Trees and their Bark, food for thought. Dr Dawn Gould

When walking in your own garden or in a place where there are many different trees to be seen one becomes aware, depending on the time of the year, their skeletal winter look, their delicate spring beauty or in the full flush of summer.  But how many walkers after enjoying this pleasure take a look at the bark of the trees?  If one runs one’s hands over the bark the touch will be either smooth, rough, knobbly and even patterned including different shades of colour. 

Guava Tree

Having perhaps looked at the bark the next thought might well be what is its purpose?  It is a form of skin which covers the tree as protection. The outer part of the bark has been used over the years in various ways.  Around the world baskets and containers were made from the bark turned into cork.  Going back a long time in years canoes were made from cork from certain trees with no harm to the outer bark.  Caps, belts, blankets were also made from the cork harvested from bark. These articles were probably only available to those who had the money to pay for the articles due to the time taken to turn the bark into a suitable material. A further usage was that bark/cork was also used for the stoppers in wine bottles.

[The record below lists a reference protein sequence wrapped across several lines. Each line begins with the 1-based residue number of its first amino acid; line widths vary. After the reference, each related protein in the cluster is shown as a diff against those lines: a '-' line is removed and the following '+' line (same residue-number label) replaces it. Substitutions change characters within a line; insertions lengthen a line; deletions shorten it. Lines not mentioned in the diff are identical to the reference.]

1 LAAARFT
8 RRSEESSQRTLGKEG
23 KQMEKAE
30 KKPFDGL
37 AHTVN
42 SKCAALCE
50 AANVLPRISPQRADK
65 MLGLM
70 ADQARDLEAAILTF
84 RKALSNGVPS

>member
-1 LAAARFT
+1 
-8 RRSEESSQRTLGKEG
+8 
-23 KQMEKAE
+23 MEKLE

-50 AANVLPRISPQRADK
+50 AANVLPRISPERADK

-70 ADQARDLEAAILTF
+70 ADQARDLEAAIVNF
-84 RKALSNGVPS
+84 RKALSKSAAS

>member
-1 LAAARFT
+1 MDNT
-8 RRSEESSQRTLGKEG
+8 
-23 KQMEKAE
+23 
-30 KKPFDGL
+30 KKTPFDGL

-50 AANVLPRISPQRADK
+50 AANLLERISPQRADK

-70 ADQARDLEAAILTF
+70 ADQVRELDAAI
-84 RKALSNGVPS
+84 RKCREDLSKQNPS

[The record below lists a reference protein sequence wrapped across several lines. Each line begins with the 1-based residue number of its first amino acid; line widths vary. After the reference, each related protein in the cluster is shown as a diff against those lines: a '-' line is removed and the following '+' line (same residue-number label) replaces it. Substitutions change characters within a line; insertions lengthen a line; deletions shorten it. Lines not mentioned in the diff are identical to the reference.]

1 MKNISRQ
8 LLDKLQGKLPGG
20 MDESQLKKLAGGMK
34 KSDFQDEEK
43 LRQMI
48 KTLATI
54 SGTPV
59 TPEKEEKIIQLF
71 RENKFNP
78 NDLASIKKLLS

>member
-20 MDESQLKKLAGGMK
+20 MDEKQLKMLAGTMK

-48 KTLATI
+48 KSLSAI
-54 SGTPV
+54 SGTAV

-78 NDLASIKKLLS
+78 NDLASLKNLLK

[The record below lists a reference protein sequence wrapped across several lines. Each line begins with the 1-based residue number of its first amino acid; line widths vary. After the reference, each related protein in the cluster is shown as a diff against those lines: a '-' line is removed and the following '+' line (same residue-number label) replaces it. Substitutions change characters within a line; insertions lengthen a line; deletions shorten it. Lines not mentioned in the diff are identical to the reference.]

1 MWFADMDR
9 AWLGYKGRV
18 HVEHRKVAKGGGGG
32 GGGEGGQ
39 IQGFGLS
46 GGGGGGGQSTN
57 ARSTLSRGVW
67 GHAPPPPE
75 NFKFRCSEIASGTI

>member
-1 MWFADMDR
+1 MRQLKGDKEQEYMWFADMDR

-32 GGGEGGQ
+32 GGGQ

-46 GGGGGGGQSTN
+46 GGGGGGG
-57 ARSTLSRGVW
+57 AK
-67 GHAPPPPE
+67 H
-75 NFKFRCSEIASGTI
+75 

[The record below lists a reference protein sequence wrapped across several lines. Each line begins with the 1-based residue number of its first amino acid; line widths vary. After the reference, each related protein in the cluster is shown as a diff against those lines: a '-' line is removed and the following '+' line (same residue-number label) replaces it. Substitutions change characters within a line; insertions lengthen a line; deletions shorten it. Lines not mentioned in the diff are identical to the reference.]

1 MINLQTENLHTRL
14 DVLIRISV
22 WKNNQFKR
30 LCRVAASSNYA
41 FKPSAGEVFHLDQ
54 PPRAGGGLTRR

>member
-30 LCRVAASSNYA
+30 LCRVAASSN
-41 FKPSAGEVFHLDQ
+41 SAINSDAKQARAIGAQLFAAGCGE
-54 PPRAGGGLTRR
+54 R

Eucalyptus Tree

In the South African province of Kwa-Zulu Natal the bark of the Pepper Bark tree, Warburgia salutaris, has been used for medicinal purposes such as treating malaria, stomach ulcers. Unfortunately the trees in the wild have become endangered possibly from having been over harvested.  It has been noted that recently tree guards have been engaged to guard the trees.

One of the most well known and expensive of bark is cinnamon.  This spice comes from the inner layer of bark from various ever green trees belonging to the genus cinnamomum. Most of the  cinnamon used in the world comes from Sri Lanka.

When out walking in the future look carefully at the bark of trees and think of its various forms of usage.